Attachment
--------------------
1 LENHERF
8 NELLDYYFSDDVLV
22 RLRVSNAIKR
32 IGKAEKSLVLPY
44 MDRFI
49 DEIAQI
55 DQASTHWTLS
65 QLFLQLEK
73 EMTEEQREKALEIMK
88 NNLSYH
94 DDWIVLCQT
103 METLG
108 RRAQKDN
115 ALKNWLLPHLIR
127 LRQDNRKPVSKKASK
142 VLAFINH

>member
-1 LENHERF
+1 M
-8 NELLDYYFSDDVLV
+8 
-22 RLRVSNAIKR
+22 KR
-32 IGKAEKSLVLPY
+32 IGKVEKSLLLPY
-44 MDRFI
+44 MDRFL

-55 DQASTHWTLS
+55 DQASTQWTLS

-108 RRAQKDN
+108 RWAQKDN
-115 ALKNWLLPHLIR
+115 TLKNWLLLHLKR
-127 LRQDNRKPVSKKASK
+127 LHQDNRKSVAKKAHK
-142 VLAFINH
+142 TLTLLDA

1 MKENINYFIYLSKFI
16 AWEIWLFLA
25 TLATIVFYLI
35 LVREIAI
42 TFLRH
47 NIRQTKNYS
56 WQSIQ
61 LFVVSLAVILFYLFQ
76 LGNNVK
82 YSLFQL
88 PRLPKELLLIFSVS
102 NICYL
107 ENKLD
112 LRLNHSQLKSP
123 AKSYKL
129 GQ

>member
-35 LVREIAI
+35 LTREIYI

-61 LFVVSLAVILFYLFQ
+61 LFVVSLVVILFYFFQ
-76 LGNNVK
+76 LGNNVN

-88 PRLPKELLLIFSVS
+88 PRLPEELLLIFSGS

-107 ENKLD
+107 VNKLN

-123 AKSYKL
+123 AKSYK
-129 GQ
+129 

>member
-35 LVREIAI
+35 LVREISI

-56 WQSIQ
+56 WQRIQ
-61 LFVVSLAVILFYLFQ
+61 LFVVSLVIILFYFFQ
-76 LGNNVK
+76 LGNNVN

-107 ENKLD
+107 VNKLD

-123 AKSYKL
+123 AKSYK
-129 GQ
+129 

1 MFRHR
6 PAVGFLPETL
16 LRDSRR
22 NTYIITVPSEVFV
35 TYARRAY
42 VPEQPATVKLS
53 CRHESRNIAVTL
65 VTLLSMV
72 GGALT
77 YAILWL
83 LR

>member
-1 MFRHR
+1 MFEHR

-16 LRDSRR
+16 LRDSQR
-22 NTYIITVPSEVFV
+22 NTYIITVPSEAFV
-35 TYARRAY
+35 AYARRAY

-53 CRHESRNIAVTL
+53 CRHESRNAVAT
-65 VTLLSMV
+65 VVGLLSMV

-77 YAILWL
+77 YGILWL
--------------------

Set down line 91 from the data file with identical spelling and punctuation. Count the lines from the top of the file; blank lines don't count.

65 VTLLSMV